The notice sends shivers down your spine — the IRS has called or written to inform you that your organization has been selected for an audit. Now what? Understanding the nuts and bolts of IRS reviews can help reduce your risk of running into trouble.

Types of IRS reviews

The IRS conducts three types of reviews of not-for-profit's:

1. Field audit. If your initial contact letter schedules an agent to visit your premises, the IRS is conducting a field, or in-person, examination. Field audits are done at an organization’s location, the organization’s representative’s office or an area IRS office. It usually takes place where the not-for-profit’s books and records are located.

Field audits fall into two categories. A general program exam usually is conducted by a single IRS agent. A team examination program audit focuses on large, complex organizations and may involve a team of examiners.

2. Office /correspondence audit. If the initial letter asks you to deliver documents to an IRS office by mail, you are undergoing a correspondence audit. An agent generally conducts the audit using letters and phone calls to work with the organization’s officers or a representative.

But a correspondence audit can expand to become a field audit if the issues grow more complex or the not-for-profit doesn’t respond. Both correspondence and field audits can expand to include prior and subsequent tax years.

3. Nonaudit. The contact letter might indicate that the IRS is conducting a compliance check, which isn’t an audit but may include a checklist with specific questions. Or the compliance check may ask about information and forms that your not-for-profit is requred to file or maintain, such as Forms 990, W-2 or W-4.

Compliance checks are an accountability tool, like audits, but are simpler and less burdensome and don’t directly determine a tax liability for any particular period. They can, however, lead to an audit.

Selection of organizations

Not-For-Profit's are chosen for reviews based on several methods, including:

Form 990 plays a strong role in the selection process. In its FY 2012 Annual Report & FY 2013 Workplan, the IRS delivered this “bottom-line message” to not-for-profit's: “The IRS uses the Form 990 responses to select returns for examination, so a complete and accurate return is in your best interest.”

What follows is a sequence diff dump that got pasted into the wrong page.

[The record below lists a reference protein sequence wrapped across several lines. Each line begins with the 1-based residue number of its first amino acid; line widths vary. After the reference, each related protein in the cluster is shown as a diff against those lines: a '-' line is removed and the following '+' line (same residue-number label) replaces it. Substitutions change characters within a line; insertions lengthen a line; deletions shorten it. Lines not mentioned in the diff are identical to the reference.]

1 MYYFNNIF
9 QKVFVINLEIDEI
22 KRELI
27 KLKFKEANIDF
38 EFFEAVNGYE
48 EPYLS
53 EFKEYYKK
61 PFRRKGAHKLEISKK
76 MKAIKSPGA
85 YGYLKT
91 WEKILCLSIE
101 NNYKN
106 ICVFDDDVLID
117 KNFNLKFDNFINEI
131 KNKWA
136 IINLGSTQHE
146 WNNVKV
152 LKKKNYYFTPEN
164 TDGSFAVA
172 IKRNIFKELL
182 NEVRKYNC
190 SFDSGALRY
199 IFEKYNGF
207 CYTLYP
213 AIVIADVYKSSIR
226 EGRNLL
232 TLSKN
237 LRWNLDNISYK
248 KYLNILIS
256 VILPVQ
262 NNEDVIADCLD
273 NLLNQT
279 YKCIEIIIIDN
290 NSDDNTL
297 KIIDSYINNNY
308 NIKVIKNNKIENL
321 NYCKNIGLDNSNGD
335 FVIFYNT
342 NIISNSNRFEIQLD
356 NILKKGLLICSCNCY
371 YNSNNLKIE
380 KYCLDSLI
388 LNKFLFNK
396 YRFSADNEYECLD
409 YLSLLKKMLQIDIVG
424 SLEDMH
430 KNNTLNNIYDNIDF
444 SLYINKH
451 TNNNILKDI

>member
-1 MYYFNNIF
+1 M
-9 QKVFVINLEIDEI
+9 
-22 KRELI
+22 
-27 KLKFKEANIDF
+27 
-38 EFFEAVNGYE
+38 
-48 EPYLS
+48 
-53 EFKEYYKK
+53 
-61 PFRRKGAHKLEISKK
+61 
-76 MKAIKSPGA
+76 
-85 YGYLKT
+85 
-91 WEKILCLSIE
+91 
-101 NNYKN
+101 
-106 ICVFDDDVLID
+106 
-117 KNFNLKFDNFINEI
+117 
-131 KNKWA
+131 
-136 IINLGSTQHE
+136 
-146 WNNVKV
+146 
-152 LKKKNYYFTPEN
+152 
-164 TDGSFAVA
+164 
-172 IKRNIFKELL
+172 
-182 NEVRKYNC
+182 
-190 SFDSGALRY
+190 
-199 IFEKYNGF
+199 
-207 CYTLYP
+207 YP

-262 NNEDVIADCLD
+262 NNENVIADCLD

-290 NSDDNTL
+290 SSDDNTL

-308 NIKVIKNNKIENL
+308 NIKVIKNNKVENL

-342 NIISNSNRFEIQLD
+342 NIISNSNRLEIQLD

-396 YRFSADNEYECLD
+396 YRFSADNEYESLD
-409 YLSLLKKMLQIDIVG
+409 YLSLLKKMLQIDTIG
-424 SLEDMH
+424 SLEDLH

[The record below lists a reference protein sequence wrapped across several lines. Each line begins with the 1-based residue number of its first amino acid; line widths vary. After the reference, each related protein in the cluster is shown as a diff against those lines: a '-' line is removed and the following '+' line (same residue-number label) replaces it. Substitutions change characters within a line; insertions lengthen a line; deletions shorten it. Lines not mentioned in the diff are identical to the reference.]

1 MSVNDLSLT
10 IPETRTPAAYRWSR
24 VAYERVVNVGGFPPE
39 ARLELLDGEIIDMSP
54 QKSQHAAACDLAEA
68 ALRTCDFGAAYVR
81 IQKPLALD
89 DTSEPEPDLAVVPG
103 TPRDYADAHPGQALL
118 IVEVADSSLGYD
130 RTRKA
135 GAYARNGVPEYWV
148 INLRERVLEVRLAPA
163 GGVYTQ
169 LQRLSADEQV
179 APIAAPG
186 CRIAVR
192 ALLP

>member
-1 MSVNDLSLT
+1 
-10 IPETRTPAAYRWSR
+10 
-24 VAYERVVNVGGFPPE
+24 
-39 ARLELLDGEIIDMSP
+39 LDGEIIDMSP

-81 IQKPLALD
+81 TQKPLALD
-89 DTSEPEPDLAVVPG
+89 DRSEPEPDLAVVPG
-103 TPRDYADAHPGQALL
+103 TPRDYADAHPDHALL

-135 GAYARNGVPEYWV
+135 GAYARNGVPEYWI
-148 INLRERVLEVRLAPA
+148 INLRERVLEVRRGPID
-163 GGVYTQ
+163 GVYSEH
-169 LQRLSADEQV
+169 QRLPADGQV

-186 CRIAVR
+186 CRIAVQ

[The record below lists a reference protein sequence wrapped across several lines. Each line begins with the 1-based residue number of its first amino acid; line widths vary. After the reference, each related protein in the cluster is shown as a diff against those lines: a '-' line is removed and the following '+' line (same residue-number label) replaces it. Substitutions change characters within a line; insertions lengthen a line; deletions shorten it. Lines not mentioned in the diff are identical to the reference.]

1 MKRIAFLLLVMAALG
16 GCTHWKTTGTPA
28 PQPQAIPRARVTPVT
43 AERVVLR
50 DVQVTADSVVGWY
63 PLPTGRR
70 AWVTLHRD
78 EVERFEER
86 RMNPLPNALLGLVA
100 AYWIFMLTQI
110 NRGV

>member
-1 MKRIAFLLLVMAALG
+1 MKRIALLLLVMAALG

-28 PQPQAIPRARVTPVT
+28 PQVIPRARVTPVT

General process

An audit begins with the initial contact and continues until audit findings are discussed in a closing conference (in person or by phone) and a closing letter is issued. Both the conference and the letter will explain your appeal rights.

A compliance check also starts with the initial contact letter, and the IRS may contact your organization again if it needs more information or you don’t respond. The agency typically issues a closing letter at the end of a compliance check.

During a field audit, the agent will tour your office and interview an officer or representative. For a correspondence audit or compliance check, IRS personnel will review requested items submitted via mail and follow up as needed. They may request additional information.

Don’t go it alone

This can be serious business – worst-case audit findings include adjustments to tax liability or tax-exempt status. If you get a call or letter from the IRS, contact your CPA immediately.

Here are some ways Stockman Kast Ryan + CO can help:

Feel free to contact us with questions, clarifications, or assistance with any IRS dealings.

In a slow economy, many nonprofit leaders worry about having enough money to meet their organizations’ financial obligations each month. But those who effectively monitor their nonprofits’ cash flow can successfully predict when the money coming in will balance with the money going out, when they’ll have a surplus of cash, and when they’ll have a shortage. They can plan — and take actions — accordingly.

What’s cash flow management?

Cash flow management involves analyzing cash inflows and outflows based on the timing of receipts and payments. It’s more than taking your annual budget figures and dividing by 12 to come up with a static, monthly amount — this won’t give you an accurate snapshot of your cash flow.

Take an annual event. If it’s a holiday dinner, costs rise in November and December as you plan, and pay for, the event. Costs also may bump up noticeably in, say, January if you publish an annual membership directory then. In fact, costs can vary significantly from month to month for a variety of reasons — for example, as heating and cooling costs rise and fall or staffing needs change.

Where do you begin?

To begin managing your not-for-profit’s cash flow, create a cash flow report using a simple grid. Along the top, list all 12 months and label them either “actual” or “projected.” Going down the page, create rows for the following information:

Beginning balance. This line shows the amount of cash you had at the start of the month.

Cash coming in. Create line item entries for the largest income categories you’ll have for each specific month. Total all the individual entries to calculate the amount of incoming cash.